Black Sabbath reunited with Ronnie James Dio in 1990 and, after a string of mishaps and internal struggles, managed to release Dehumanizer in 1992. This is of course one year after grunge broke (lookin' at you, Nevermind) onto the mainstream and metal wasn't exactly the most popular genre. In an interview with MetalSucks, then-Black Sabbath drummer Vinnie Appice said the time couldn't have been worse.
Appice points out that while Black Sabbath was trying to reclaim their '80s glory, the world had moved on and the reception wasn't exactly the best.
"I think it was a lot of things," he said. "There are all these stories about infighting and issues with Ronnie and not getting along with the Sabbath guys. And yeah, there was some of that going on, and in some ways, I think it was part of the dynamic—sort of the yin and yang. But what screwed Dehumanizer was that it was released right in the middle of when grunge was rising to the forefront.
"And here we are in Black Sabbath, trying to reclaim the sound of the early '80s, and even though we made this monster of a record, we came off looking like dinosaurs."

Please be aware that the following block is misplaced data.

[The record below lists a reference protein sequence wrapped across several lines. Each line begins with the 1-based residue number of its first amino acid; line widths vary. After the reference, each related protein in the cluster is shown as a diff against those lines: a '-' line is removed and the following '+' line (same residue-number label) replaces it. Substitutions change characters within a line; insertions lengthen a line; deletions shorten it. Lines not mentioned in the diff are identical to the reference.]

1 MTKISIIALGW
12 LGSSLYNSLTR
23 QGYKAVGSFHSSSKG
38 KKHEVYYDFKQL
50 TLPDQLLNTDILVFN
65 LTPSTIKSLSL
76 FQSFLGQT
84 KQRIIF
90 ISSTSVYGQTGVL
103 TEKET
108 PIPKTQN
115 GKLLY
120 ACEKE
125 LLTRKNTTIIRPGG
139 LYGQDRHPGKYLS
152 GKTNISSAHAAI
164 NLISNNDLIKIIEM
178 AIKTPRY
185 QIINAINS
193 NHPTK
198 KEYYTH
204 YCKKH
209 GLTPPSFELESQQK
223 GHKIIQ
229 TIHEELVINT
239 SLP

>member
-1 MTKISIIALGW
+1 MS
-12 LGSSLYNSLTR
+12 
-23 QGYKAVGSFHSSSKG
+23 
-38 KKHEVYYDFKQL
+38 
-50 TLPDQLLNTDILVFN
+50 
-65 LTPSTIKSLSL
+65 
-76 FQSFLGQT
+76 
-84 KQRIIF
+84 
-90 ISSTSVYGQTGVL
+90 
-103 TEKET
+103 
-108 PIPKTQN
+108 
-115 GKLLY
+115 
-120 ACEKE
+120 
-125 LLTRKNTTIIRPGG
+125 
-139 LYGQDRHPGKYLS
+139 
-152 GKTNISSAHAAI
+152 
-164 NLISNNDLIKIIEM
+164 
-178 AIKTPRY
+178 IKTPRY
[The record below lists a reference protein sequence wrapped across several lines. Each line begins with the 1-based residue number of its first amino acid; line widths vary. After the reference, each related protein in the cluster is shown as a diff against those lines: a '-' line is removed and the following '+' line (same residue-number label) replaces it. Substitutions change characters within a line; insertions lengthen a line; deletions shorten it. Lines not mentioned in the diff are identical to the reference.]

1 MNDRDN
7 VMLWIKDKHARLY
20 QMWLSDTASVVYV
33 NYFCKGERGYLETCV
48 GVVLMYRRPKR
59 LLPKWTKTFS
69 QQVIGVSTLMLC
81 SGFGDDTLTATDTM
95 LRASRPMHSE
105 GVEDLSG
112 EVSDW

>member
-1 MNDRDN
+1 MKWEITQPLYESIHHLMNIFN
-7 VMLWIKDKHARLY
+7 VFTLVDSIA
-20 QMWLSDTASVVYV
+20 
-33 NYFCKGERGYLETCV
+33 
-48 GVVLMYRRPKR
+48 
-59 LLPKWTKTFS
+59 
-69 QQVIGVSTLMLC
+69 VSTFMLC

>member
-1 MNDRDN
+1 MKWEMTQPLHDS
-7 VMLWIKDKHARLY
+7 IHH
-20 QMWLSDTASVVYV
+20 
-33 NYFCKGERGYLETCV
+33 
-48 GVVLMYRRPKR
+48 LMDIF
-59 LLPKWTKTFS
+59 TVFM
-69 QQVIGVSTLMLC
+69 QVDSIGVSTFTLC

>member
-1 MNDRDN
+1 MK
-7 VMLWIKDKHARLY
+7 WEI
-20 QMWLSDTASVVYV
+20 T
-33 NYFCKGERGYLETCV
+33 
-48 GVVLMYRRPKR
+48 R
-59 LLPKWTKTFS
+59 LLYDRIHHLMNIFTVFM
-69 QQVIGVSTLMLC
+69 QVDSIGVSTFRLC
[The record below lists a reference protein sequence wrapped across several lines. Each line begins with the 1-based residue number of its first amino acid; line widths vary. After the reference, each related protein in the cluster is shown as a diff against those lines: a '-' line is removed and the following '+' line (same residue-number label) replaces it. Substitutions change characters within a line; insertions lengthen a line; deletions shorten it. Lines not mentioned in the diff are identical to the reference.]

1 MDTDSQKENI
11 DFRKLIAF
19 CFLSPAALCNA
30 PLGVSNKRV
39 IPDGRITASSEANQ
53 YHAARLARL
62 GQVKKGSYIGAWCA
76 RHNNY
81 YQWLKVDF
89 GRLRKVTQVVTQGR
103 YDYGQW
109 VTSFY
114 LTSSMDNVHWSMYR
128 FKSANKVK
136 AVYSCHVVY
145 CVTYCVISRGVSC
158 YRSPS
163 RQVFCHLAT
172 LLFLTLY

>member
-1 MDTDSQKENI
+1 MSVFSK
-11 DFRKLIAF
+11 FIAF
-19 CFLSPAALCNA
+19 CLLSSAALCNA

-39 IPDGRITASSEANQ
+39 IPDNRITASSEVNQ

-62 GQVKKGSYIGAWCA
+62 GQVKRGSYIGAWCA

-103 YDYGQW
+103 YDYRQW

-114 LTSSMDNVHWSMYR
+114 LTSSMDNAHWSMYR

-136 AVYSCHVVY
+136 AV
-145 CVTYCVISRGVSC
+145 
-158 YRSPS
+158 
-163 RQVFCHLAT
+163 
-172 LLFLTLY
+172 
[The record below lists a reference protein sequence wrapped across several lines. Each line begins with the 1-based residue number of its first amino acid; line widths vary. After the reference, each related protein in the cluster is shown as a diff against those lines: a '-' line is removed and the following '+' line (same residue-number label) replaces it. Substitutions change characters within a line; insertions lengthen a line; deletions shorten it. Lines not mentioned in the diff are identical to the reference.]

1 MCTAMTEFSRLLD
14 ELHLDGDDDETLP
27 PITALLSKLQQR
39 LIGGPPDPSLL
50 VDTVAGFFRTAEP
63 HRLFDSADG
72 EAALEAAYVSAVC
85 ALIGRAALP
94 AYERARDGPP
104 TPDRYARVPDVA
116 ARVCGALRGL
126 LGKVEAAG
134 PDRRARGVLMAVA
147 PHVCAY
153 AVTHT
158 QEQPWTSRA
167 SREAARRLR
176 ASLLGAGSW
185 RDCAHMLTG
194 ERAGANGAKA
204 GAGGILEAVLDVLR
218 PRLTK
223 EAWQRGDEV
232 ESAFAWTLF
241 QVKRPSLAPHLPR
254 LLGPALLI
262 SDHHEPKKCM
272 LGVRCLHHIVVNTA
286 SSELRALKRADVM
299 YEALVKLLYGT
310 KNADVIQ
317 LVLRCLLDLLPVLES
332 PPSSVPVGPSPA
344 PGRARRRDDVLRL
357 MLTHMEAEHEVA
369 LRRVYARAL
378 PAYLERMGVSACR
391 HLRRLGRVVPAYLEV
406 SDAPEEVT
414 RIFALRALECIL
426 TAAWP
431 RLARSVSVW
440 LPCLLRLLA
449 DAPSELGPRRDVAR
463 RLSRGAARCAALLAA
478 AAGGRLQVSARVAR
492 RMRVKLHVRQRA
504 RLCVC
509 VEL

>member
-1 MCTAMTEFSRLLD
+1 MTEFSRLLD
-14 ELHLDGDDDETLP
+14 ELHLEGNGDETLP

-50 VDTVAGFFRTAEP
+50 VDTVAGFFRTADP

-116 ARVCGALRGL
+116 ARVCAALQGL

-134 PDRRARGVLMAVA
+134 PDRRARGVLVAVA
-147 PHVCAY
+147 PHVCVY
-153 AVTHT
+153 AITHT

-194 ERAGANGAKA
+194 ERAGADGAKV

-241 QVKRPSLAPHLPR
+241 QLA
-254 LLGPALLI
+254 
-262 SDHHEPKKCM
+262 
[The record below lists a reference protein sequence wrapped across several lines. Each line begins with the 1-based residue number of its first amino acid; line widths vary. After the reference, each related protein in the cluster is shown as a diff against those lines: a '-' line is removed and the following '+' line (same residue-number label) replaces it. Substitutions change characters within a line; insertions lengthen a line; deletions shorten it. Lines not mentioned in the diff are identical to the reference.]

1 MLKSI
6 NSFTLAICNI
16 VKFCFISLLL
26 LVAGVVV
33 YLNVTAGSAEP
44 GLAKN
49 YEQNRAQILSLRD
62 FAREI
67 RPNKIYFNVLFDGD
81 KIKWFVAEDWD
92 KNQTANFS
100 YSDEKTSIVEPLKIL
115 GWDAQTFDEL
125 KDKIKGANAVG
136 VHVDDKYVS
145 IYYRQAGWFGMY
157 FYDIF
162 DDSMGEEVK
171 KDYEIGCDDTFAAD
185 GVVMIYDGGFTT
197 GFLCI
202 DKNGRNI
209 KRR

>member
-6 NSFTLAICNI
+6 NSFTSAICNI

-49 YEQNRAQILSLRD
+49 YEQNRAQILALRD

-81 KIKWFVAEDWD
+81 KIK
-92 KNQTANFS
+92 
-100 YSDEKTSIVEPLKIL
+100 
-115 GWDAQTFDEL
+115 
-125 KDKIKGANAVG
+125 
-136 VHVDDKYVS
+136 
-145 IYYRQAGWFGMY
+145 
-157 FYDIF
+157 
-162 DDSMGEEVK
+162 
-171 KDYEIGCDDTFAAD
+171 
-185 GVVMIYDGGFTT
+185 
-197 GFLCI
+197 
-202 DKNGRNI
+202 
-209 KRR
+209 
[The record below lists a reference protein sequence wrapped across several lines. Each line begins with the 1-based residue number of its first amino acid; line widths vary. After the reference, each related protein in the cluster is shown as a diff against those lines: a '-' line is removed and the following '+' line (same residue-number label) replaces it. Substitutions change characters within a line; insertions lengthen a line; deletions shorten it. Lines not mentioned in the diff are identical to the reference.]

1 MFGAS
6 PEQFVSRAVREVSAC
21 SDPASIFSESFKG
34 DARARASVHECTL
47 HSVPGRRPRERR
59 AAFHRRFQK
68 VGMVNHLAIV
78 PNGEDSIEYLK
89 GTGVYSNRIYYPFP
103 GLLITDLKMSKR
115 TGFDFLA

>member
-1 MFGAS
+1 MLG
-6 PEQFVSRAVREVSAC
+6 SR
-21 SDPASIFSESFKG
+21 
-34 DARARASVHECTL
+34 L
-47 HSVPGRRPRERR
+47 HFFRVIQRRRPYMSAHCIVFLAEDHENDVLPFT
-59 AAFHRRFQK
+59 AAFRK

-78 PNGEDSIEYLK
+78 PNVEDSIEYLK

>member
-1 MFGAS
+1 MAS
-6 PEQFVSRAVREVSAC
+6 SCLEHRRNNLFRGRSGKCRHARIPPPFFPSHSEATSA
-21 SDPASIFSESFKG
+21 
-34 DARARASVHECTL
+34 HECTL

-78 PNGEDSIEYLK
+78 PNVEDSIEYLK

Appice later continued, saying Black Sabbath was playing a small-but-dedicated fanbase at the time. Ultimately a spat between Dio and the band over Ozzy's retirement party caused a split, and ushering in Judas Priest vocalist Rob Halford to front Black Sabbath for two shows.
"So, we released the record in the grunge era, and things were already getting weird in the band. And the result of all that was we had to play smaller places once we got out on tour. But the thing is, we got out there, and at first, it was going well. Everything was fine, and the crowds were small, but the people who did turn out really liked the album.
"It was a situation where we felt like if we could see it through, eventually, it would turn around because the quality of the music would win. But things started to go bad again, and we ended up breaking up like the first time.
"I think what broke us up was Tony and Geezer wanted to play Ozzy's retirement show out in L.A., and Ronnie didn't want them to do it. Ronnie was deadest on not having anything to do with it, and he didn't want any of us to do it either. But Tony and Geezer disagreed, and Ronnie ended up having a blowout with those guys, and he walked out on the whole thing. But we had a tour to finish and wanted to do these last shows, so we got Rob Halford to sing with us."